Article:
Where Toblerone comes from*

A recent blog post by fellow Brit abroad Diccon Bewes prompted me to head out into the city again with my camera, for the first time in a while. My goal for the lunchtime trip was a university building to the north of the railway tracks; a blue-painted building in the style common throughout the city, which dates to the very end of the nineteenth century.

One comes across such gems when travelling around the thoroughfares of Switzerland’s capital; my ongoing photographic project themed on the city’s tram and bus stops is continuing and has given me not just a better understanding of the city’s geographic layout, but also of its history and development. Call this a personal “Knowledge” training, if you will, after the London black cab drivers’ exhaustive preparation.

The building I photographed today is the Unitobler building, named for its original and for its current purposes; latterly, the building has been used as part of the city university. But until the 1980s, it was the factory where Toblerone chocolate was produced. The illustration on the right shows an idealised view of the factory perched above Bern and the distant alpine panorama; a view which evokes a wonderful feeling but which sadly bears little resemblence to the actual location. Just as is the case for fictional chocolatier Willy Wonka, the Bern factory is the sole source of the company’s chocolate and founder Theodor Tobler was atypical and progressive in his views and plans.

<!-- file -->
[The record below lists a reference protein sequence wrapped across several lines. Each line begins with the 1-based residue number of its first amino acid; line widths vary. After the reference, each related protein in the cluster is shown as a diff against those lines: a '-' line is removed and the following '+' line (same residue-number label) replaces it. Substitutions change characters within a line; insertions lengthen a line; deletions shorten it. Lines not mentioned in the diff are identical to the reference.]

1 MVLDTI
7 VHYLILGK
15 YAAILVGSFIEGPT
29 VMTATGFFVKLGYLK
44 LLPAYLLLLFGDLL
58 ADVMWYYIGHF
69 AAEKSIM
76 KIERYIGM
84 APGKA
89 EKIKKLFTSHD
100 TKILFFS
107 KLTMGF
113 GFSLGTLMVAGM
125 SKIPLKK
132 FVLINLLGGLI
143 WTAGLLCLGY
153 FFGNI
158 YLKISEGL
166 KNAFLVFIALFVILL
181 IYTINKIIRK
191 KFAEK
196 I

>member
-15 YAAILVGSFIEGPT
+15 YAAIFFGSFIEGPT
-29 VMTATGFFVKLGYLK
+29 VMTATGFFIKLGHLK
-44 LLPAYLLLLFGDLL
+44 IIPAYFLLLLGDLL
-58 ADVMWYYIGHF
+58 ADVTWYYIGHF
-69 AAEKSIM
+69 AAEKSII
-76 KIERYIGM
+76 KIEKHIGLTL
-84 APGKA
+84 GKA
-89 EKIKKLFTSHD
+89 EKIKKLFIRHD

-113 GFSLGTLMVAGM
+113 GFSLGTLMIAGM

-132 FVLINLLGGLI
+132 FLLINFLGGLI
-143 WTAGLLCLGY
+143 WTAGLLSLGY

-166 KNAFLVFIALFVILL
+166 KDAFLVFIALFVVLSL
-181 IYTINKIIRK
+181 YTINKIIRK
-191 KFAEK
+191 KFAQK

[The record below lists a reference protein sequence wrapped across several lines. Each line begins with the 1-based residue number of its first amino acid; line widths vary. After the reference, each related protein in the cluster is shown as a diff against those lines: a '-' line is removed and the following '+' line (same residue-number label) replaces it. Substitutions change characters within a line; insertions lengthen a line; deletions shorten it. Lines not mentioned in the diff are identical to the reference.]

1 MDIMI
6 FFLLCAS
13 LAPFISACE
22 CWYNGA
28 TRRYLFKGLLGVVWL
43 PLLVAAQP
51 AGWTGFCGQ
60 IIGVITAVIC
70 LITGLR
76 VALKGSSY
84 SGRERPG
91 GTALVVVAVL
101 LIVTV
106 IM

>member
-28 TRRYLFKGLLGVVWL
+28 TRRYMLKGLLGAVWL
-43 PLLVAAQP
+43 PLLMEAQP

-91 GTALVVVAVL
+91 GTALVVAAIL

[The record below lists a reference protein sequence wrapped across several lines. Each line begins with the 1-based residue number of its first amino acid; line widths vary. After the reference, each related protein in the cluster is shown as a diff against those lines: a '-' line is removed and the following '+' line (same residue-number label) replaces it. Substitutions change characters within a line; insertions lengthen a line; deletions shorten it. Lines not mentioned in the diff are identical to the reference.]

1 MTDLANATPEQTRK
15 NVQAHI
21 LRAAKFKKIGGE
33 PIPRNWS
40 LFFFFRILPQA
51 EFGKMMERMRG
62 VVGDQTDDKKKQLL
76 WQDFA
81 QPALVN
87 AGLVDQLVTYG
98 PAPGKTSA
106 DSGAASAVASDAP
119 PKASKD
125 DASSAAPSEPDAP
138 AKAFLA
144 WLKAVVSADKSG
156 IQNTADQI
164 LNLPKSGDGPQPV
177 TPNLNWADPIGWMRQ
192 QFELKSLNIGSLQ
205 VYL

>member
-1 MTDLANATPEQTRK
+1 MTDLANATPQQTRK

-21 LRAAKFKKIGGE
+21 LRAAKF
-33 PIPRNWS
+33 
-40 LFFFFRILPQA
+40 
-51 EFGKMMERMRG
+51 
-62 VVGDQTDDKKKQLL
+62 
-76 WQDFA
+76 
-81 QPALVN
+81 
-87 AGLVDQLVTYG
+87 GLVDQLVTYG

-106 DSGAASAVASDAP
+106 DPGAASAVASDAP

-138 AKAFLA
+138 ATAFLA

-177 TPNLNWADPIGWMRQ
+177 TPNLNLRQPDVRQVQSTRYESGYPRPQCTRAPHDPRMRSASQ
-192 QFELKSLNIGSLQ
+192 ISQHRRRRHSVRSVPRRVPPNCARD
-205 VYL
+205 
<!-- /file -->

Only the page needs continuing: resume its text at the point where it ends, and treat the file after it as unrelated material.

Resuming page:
You can read more of the history of the Tobler family and the world-famous chocolate on the Swiss Watching and Swiss World websites. However, here’s an quick, interesting nugget of information: it’s often claimed that the triangular shape of the bar is a reflection of the pyramidal Matterhorn mountain on the wrapper; but the mountain has only appeared on packaging during the last ten years!

*Production was moved out of the city to the nearby BrĂ¼nnen district in the mid 1980s.

Unitobler, Bern